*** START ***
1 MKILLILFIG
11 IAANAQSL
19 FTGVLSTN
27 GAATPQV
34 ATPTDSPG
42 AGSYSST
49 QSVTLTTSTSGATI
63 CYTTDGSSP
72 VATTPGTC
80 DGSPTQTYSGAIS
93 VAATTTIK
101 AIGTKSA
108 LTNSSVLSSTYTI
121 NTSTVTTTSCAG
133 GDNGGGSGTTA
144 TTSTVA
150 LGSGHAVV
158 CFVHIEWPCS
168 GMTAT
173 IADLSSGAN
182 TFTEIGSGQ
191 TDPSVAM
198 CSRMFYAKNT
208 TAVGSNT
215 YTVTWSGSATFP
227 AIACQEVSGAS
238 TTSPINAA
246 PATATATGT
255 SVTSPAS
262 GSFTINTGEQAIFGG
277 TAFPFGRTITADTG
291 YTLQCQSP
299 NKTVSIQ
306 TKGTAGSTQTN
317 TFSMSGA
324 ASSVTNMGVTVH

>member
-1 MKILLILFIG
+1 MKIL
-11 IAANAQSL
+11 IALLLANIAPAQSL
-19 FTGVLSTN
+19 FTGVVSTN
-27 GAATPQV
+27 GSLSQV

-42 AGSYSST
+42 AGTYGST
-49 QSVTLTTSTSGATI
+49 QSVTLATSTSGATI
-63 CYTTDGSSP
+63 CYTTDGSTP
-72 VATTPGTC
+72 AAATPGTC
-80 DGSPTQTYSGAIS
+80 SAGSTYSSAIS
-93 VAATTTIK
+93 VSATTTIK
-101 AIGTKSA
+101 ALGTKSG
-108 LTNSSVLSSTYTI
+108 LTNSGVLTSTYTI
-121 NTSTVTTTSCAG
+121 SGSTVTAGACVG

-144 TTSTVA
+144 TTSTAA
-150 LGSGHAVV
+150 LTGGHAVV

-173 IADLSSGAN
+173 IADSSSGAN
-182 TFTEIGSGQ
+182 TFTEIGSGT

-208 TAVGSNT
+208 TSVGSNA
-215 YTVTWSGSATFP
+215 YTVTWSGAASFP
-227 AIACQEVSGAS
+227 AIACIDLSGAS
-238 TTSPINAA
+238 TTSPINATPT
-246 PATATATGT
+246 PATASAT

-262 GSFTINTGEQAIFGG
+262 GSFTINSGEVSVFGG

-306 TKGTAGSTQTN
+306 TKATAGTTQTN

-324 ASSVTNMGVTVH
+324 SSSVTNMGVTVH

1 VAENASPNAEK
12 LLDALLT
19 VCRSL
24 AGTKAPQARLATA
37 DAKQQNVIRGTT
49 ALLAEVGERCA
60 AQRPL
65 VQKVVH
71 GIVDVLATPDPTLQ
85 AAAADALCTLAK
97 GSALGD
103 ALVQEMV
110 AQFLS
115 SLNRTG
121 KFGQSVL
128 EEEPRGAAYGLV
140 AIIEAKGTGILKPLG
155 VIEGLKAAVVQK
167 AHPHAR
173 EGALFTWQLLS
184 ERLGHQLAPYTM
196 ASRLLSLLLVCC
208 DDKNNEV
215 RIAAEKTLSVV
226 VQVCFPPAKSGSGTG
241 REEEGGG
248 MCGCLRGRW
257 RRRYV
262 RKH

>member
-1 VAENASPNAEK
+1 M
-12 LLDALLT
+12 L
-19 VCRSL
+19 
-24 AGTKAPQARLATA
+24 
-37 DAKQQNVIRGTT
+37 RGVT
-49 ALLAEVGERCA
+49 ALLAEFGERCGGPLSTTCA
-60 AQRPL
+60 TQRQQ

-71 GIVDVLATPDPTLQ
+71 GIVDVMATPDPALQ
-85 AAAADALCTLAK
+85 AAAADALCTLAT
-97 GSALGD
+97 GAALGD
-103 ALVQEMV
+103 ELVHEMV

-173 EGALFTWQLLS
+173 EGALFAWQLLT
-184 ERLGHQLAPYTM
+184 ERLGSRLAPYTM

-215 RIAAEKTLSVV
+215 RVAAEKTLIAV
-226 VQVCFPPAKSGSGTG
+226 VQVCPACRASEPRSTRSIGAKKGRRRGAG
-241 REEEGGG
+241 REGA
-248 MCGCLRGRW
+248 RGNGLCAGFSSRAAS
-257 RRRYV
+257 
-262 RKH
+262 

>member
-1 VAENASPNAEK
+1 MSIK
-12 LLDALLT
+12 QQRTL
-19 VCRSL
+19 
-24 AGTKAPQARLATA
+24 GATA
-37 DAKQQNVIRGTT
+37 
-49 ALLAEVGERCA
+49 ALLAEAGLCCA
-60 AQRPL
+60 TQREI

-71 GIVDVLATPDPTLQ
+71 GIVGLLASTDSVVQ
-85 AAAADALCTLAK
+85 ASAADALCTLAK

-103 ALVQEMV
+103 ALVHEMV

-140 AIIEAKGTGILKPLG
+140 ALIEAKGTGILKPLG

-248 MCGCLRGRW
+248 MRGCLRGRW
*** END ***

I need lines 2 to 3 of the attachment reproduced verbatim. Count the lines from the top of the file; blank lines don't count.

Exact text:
11 IAANAQSL
19 FTGVLSTN